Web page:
When you’re ready to test your code on try, create a commit with the try syntax, then just do:

$ git push try

This will push whatever your checked-out branch is, to the try server (thanks to the refspec in remote.try.push).

When you’re ready to push to an integration branch, remove any try commit. Assuming you were using the topic branch from above, and did set push.default to “upstream”, push with:

$ git checkout topic-branch
$ git pull --rebase
$ git push

But, this is only one possibility. You’re essentially free to pick your own preferred workflow. Just keep in mind that we generally prefer linear history on integration branches, so prefer rebase to merge (and, git-remote-hg doesn’t support pushing merges yet). I’d recommend setting the pull.ff configuration to “only”, by the way.

Please note that rebasing something you pushed to e.g. try will leave dangling mercurial metadata in your git clone. git hgdebug fsck will tell you about them, but won’t do anything about them, at least currently. Eventually, there will be a git-gc-like command. [Update: actually, rebasing won’t leave dangling mercurial metadata because pushing creates head references in the metadata. There will be a command to clean that up, though.]

Please report any issue you encounter in the comments, or, if they are git-remote-hg related, on github.

1. In case you wonder what kind of heavy testing I did, this is roughly how it went:

  • Add support to push a root changeset (one with no parent).
  • Clone the mercurial repository and the mozilla-central repository with git-remote-hg.
  • Since pushing merges is not supported yet, flatten the history with git filter-branch --parent-filter "awk '{print \$1,\$2}'" HEAD, effectively replacing merges with “simple” commits with the entire merged content as a single patch (by the way, I should have written a fast-import script instead, it took almost a day (24 hours) to apply it to the mozilla-central clone ; filter-branch is a not-so-smart shell script, it doesn’t scale well).
  • Reclone those filtered clones, such that no git-remote-hg metadata is left.
  • Tag all the commits with numbered tags, starting from 0 for the root commit, with the following command:

    git rev-list --reverse HEAD | awk '{print "reset refs/tags/HEAD-" NR - 1; print "from", $1}' | git fast-import

  • Create empty local mercurial repositories and push random tags with increasing number, with variations of the following command:

    python -c 'import random; print "\n".join(str(i) for i in sorted(random.sample(xrange(n), m)) + [n])' | while read i; do git push -f hg-remote HEAD-$i || break; done

    [ Note: push -f is only really necessary for the push of the root commit ]

  • Repeat and rinse, with different values of n, m and hg-remote.
  • Also arrange the above test to push to multiple mercurial repositories, such that pushes are performed with both commits that have already been pushed and commits that haven’t. (i.e. push A to repo-X, push B to repo-Y (which doesn’t have A), push C to repo-X (which doesn’t have B), etc.)
  • Check that all attempts create the same mercurial changesets.
  • Check that recloning those mercurial repositories creates the same git commits.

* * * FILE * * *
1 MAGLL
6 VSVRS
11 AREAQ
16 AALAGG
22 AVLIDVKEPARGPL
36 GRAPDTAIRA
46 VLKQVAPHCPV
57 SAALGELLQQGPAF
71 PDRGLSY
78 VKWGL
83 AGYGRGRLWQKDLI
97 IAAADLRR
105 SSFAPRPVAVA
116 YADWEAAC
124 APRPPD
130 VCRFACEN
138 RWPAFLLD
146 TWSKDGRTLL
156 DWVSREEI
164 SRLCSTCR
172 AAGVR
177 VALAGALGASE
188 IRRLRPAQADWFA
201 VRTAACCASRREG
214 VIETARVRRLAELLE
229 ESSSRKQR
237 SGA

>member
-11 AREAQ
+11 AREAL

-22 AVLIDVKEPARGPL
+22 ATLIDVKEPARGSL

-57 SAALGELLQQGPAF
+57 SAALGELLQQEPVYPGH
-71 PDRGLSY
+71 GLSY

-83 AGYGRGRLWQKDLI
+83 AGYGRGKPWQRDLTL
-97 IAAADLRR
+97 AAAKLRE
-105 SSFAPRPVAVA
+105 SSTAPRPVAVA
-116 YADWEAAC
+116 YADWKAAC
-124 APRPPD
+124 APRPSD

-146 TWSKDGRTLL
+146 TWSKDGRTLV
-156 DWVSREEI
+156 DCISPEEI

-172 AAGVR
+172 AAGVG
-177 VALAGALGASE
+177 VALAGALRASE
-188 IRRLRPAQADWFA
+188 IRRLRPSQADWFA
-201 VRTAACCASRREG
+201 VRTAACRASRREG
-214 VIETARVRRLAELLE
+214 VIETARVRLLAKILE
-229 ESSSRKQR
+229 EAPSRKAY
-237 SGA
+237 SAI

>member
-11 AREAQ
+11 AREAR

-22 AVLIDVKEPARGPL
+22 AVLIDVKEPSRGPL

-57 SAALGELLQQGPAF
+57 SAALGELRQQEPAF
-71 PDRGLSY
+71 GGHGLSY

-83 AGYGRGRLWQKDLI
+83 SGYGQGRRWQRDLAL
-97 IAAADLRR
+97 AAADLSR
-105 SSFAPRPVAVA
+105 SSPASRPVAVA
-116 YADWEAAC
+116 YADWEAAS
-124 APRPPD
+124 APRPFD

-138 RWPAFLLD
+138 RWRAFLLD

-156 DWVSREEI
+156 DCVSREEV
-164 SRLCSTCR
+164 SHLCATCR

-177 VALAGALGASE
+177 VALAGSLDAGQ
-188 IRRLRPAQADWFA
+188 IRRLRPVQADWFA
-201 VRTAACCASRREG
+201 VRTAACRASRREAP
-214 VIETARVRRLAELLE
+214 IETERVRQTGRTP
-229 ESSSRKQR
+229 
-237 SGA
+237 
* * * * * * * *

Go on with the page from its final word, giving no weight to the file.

2014-12-23 08:10:04+0200

p.m.o | 4 Comments »

December 18th, 2014

Initial support for git pushes to mercurial, early testers needed

This push to try was not created by mercurial.

I just landed initial support for pushing to mercurial from git. Considering the scary fact that it’s possible to screw up a repository with bundles with missing content (and, guess what, I figured out the hard way), I have restricted it to local mercurial repositories until I am more confident.

As such, I would need volunteers to use and test it on local mercurial repositories. On top of being limited to local mercurial repositories, it doesn’t support pushing merges that would have been created by git, nor does it support pushing a root commit (one with no parent).

Here’s how you can use it:

$ git clone https://github.com/glandium/git-remote-hg
$ export PATH=$PATH:$(pwd)/git-remote-hg
$ git clone hg::/path/to/mercurial-repository
$ # work work, commit, commit
$ git push

[ Note: you can still pull from remote mercurial repositories ]

This will push to your local repository, where it would be useful if you could check the push didn’t fuck things up.

$ cd /path/to/mercurial-repository
$ hg verify

That’s the long, thorough version. You may just want to simply do this:

$ cd /path/to/mercurial-repository
$ hg log --stat

Hopefully, you won’t see messages like:

abort: data/build/mozconfig.common.override.i@56d6fdb13666: no match found!

Update: You can also add the following to /path/to/mercurial-repository/.hg/hgrc, which should prevent corruptions from entering the mercurial repository at all:

[server]
validate = True

Update 2: The above setting is now unnecessary, git-remote-hg will set it itself for its push session.

Then you can push with mercurial.

$ hg push

Please note that this is integrated in git in such a way that it’s possible to pass refspecs to git push and do other fancy stuff. Be aware that there are still rough edges on that part, but that your commits will be pushed, even if the resulting state under refs/remotes/ is not very consistent.

I’m planning a replay of several repositories to fully validate pushes don’t send broken bundles, but it’s going to take some time before I can set things up. I figured I’d rather crowdsource until then.

2014-12-18 11:56:15+0200

cinnabar, p.m.o | No Comments »